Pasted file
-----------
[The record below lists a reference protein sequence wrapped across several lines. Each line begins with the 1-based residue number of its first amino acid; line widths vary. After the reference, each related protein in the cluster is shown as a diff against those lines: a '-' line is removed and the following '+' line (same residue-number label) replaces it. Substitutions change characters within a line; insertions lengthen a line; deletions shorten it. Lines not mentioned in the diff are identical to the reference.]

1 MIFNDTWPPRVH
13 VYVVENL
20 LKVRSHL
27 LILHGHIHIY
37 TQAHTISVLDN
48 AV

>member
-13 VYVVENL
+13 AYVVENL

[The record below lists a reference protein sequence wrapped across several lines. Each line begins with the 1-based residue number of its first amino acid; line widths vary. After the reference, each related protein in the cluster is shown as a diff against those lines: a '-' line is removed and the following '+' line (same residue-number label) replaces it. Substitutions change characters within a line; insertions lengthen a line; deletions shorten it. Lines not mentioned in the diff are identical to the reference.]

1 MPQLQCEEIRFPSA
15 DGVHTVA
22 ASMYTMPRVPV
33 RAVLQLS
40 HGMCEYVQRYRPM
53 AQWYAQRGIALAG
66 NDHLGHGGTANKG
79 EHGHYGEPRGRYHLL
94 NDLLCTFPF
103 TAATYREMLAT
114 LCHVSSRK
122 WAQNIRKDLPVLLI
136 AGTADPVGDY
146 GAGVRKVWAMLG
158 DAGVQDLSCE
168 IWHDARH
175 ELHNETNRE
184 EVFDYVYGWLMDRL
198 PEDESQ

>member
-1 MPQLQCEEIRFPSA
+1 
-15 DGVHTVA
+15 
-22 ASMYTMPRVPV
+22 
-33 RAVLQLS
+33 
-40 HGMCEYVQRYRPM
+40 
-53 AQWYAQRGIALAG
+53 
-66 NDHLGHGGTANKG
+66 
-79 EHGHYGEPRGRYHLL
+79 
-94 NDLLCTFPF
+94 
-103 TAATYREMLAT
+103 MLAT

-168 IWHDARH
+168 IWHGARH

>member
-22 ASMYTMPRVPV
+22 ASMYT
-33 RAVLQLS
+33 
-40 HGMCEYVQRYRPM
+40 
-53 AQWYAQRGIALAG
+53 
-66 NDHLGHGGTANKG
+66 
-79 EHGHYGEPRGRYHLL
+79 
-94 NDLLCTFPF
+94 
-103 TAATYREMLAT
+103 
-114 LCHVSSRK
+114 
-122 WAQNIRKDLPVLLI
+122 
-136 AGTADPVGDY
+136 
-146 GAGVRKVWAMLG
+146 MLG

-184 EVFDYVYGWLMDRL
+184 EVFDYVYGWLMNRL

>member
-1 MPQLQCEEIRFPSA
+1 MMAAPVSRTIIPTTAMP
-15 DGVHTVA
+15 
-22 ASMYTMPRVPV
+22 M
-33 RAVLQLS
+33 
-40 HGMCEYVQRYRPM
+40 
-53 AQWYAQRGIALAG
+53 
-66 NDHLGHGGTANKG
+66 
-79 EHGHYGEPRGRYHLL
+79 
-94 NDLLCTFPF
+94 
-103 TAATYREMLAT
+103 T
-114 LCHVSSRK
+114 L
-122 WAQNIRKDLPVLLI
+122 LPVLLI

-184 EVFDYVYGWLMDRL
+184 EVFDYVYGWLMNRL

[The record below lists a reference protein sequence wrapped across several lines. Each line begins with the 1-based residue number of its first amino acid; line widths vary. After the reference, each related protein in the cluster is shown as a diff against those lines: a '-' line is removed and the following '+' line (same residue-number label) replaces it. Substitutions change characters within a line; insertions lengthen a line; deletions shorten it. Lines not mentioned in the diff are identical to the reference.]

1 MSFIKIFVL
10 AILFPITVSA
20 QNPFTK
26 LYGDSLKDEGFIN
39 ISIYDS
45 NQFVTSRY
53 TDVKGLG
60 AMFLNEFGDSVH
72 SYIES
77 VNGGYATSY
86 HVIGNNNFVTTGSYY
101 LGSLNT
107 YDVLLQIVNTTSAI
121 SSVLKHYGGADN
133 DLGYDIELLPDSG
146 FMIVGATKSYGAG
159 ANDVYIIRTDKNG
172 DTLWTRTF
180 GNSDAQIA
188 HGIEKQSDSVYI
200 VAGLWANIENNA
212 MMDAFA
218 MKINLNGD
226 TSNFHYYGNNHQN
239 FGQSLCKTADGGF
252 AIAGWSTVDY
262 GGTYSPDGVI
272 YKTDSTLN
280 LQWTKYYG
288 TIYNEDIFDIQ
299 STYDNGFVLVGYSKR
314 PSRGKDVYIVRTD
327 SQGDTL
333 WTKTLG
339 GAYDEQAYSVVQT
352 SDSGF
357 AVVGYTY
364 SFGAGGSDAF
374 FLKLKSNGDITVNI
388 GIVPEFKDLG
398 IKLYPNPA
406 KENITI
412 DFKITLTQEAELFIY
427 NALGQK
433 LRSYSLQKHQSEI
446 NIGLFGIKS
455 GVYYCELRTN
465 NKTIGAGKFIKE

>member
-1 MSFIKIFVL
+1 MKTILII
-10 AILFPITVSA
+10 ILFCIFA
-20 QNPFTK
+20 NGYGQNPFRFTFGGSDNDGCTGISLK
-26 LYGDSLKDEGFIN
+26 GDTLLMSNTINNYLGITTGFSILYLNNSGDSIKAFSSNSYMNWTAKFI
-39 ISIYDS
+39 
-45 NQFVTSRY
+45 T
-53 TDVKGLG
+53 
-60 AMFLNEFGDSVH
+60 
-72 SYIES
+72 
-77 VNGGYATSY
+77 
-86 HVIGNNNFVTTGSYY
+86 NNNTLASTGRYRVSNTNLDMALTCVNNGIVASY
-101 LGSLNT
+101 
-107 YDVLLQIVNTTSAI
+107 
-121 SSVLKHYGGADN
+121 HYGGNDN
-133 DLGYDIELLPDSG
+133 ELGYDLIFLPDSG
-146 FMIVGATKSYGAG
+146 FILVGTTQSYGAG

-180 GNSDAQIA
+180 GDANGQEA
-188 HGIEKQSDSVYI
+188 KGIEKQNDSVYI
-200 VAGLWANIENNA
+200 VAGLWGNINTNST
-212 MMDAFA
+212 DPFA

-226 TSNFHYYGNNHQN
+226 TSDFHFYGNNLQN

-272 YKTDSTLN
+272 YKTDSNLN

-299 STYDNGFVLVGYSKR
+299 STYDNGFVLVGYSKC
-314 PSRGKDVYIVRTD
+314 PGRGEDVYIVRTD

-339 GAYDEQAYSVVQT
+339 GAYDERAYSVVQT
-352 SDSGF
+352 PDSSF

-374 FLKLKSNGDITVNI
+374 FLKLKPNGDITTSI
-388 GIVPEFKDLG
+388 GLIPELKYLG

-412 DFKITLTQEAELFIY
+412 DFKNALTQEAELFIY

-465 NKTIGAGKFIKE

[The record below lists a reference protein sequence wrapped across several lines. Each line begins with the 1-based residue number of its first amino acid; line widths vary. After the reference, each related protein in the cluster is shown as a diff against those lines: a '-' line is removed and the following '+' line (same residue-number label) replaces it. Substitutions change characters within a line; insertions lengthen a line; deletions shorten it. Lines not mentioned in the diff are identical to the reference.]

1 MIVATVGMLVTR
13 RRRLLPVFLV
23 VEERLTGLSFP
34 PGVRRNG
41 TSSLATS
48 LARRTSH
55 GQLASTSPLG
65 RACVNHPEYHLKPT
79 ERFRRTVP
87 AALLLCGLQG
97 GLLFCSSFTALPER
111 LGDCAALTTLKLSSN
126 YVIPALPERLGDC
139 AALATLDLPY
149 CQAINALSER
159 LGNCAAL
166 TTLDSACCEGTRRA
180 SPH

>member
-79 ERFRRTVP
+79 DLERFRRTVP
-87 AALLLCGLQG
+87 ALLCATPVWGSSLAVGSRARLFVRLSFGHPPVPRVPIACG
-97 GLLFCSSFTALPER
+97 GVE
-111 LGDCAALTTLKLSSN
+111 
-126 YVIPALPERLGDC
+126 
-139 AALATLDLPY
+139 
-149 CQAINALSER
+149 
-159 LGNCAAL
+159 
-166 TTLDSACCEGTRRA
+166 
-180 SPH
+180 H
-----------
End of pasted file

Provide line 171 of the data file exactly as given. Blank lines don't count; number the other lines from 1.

+53 